Thus, the Italian Government surrendered unconditionally, but in the hope of redemption. The Allies had wanted the conference to serve as the point of departure for charting the new course of co-belligerency. But the conferees did no more than discuss the program outlined in President Roosevelt’s directive. The
Eisenhower-Badoglio conference was exploratory and reached no agreement. Still underlying the discussion was the frustration imposed by the obduracy of the King.
Badoglio opened the plenary conference with a general statement conveying his own desire to see the formation of a government with a broad, liberal base. But he made no commitment. He stated that the King would determine the new members of the government. Declaring himself to be only a soldier, Badoglio said he could not advise the sovereign with respect to politicians. And to General Eisenhower’s question whether the royal government would promptly be given a definitely anti-Fascist character, Badoglio avoided a direct answer. Eisenhower made it clear that the Italian Government would have to take on an anti-Fascist complexion before it could join the Allies in combat. Badoglio replied simply by saying that the King planned to invite the leaders of the political parties to take part in the government.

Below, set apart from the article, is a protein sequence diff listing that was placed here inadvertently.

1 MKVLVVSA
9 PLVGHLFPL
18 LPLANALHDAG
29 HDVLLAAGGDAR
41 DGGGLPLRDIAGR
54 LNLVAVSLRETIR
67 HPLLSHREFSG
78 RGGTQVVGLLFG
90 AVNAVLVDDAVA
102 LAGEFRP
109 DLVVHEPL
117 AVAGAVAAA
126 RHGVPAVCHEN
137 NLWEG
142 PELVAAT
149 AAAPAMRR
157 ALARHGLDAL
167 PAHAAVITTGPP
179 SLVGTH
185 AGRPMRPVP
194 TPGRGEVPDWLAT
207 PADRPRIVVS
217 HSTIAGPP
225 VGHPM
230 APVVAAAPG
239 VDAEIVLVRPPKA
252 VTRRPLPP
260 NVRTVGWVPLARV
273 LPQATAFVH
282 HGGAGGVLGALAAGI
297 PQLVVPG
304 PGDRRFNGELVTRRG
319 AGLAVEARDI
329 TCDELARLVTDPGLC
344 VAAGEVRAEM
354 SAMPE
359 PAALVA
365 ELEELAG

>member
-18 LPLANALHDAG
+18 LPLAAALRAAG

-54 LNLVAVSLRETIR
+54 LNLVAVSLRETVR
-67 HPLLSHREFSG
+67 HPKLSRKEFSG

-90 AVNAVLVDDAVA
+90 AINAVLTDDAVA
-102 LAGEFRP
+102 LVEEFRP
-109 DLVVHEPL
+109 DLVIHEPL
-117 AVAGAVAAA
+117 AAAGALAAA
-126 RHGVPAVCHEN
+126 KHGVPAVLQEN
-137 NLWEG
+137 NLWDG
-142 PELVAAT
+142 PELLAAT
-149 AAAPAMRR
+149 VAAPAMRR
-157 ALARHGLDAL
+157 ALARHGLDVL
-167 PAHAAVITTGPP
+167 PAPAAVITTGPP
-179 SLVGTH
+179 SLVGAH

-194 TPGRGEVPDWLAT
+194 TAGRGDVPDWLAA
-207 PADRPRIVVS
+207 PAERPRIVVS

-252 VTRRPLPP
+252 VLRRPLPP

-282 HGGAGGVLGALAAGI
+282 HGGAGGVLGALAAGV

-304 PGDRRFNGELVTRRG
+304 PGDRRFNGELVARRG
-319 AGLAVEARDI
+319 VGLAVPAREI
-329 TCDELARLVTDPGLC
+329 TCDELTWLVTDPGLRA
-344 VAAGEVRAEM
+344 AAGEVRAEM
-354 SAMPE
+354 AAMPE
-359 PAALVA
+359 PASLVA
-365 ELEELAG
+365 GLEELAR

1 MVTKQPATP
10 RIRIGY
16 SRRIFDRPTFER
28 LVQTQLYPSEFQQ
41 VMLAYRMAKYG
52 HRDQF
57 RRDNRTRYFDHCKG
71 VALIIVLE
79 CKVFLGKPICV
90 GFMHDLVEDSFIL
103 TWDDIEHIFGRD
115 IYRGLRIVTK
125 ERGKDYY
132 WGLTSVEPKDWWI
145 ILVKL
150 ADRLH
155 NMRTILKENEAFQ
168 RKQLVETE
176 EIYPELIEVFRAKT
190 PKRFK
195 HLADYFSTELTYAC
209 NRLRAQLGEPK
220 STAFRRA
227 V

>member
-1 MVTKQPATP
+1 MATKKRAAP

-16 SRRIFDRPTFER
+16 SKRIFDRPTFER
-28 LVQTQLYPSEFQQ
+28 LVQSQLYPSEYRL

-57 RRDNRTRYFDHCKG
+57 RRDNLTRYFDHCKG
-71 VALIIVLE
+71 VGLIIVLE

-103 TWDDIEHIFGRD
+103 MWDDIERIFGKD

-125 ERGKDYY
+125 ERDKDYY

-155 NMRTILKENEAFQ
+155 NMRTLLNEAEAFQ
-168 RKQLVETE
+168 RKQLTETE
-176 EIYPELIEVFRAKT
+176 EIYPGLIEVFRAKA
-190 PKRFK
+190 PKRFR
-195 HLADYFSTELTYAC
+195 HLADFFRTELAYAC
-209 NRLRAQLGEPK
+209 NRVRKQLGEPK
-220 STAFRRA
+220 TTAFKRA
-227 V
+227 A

At the King’s direction, Badoglio renewed the request for Dino Grandi as Foreign Minister. Explaining that such an appointment would find no sympathetic response in Allied public opinion, Eisenhower made known the message he had received from Washington—the Americans desired Count Sforza to visit Brindisi in the near future. Badoglio said that the King had a distinct antipathy for Sforza because of Sforza’s remarks about the monarch.
Badoglio stated his own desire for a declaration of war against Germany as soon as the Italian Government returned to Rome. He added that until then he personally considered the Italian forces to be in a de facto state of war with the Germans in Corsica, Dalmatia, and elsewhere. Eisenhower again urged an immediate declaration of war and said he would turn over to Badoglio the administration of Sicily and other liberated areas if his government took such a step. The marshal would make no commitment. Under Italian law, he said, only the King could declare war.